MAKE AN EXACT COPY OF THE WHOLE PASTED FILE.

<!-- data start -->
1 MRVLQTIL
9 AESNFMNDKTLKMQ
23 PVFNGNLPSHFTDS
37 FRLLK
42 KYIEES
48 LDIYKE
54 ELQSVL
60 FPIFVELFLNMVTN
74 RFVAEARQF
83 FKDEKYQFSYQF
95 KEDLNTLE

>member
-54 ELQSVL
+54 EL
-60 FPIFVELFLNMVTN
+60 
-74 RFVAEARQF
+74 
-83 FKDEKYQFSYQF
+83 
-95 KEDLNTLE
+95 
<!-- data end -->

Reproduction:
1 MRVLQTIL
9 AESNFMNDKTLKMQ
23 PVFNGNLPSHFTDS
37 FRLLK
42 KYIEES
48 LDIYKE
54 ELQSVL
60 FPIFVELFLNMVTN
74 RFVAEARQF
83 FKDEKYQFSYQF
95 KEDLNTLE

>member
-54 ELQSVL
+54 EL
-60 FPIFVELFLNMVTN
+60 
-74 RFVAEARQF
+74 
-83 FKDEKYQFSYQF
+83 
-95 KEDLNTLE
+95 